There are many ways to be creative when arranging a funeral. If you are arranging a funeral or would like to know more to support others, then read on.
What does creativity mean?
We believe that choice and creativity are two sides of the same coin. While discussing this as a team, there are two metaphors which we have found helpful. In our experience, creativity is often “sparked” or “inspired” by knowing the choices that are available – and then making a little tweak here and there.
Choice is being given a menu of delicious dishes to choose from, whereas creativity is being given a bag of ingredients and empowered to make a new dish which is completely unique to your taste.
To use another FCF team metaphor, choice is being given a list of options on a piece of paper and a pencil, to tick the choices that are best for you.
In the funeral arrangement process this difference might look like browsing a selection of existing options and choosing from these or using this knowledge and your experience to curate something a little different.
When does creativity happen?
We know that many people consider funeral choices in the weeks and monthly before someone dies and the arrangements and decisions continue until the funeral service or committal take place. There are also choices and space for creativity after the funeral with the creation of post-funeral rituals.
Before someone dies, they may share with their family and friends what they would like for their funeral and these wishes are likely to create a framework for additional choices and opportunities to be creative.
From the first moment after someone has died, there are choices and whenever there is a choice, there is an opportunity to be creative within these choices. If you are using the service is a funeral director, then you have choices about when someone is brought into their care and what the person who has died is wearing or has with them. Throughout your meetings with the funeral director, they will share choices and give the opportunity for you to together expand these choices with as much, or as little, creativity as you like.
Making funeral decisions takes some time and deliberation and as the right choices become clearer to you, you may also find opportunity to adapt and “tweak” them a little – so they feel even more appropriate a fitting. You may also find yourself taking inspiration from other events or experience you have had – a wedding or other celebration.
What can help?
Being creative within your funeral arrangements is not for everyone. For some, it is an important way to participate and consolation – for others it would be an added and unwelcome pressure. If you know what is possible – they you can do what is right for you.
The time leading up to a funeral is busy and can be quite daunting. If there is a way to utilize the anyone who has offered their help then you might consider asking for them to support with daily tasks like bringing some food, sweeping the leaves or running some errands for you – people often want to help but don’t know where to start and delegating might mean you have a little more time to mull over your options.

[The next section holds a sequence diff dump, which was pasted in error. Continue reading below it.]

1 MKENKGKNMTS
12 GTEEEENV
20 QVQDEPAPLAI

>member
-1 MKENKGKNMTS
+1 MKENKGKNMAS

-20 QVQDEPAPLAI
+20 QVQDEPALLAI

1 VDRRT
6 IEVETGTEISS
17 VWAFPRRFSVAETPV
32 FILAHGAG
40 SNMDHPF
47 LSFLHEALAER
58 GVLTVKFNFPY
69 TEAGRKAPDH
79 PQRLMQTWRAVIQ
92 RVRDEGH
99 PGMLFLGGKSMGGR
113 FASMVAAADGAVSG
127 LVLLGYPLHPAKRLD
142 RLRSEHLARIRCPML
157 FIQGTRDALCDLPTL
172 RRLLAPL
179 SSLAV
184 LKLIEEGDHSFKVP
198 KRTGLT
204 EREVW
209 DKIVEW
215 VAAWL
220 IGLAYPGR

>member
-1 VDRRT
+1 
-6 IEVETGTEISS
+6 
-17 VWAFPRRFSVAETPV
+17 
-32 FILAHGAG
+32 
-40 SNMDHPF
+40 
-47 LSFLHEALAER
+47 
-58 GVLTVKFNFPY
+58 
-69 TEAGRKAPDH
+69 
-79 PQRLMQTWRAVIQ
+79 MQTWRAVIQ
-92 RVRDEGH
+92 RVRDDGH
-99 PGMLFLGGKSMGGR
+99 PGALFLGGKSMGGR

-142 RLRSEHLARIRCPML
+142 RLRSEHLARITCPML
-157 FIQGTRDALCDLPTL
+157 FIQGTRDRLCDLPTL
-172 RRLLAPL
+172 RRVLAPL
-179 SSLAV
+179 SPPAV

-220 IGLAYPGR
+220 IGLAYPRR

You may be very much in touch with your creative side or (like me) sometimes find it a little elusive. If so, you would reach out to some family or friends who you trust and who’s creative sparks you have appreciated in the past. They could come to the florist with you or help you think about something that would accompany the flowers on the top of te coffin.
Some choices which may spark your creativity:
What would you like people to wear to the funeral? Is there something specific that the person that had died would appreciate? What about a token item to wear, in addition to clothing? Some people like to wear a specific colour, a pin of something special, or incorporate a theme into the clothing to be worn by attendees.
Food and drink
Are you thinking of including food or drink at the funeral or wake? Is there something special that you would like to serve? Did the person that has died have a favourite snack or tipple? Is there a special dish that is important to you as a family or group of friends?
Some people find that they would like for memories of the person to be shared during the funeral service or at the wake. This could look like particular people speaking during the service, memories being written on cards or in a book by attendees, or asking individuals to contribute their memories to a memory tree or other structure.
Would you like to give attendees a little something to remember the service? These small gifts could be anything from the person’s favourite sweet or favourite flower bulbs.
There are many different types of coffins to choose from, but did you know that many can be personalised? Cardboard coffins can be used as a canvas for drawings, paintings, and collage. Flowers can be attached to coffins and so they can form the base of a floral arrangement.
Everyone is different
There is no right or wrong way to approach arranging a funeral, and the important thing is that you make decisions that are right for you and the people that you care about. This might look like making entirely original choices, or it might look like curating options and choices to create an event that is right for you.
If you have enjoyed this blog, you might be interested in reading more about funeral choices. You can also read our previous blogs How to make a funeral more personal and What to wear to a funeral for further inspiration.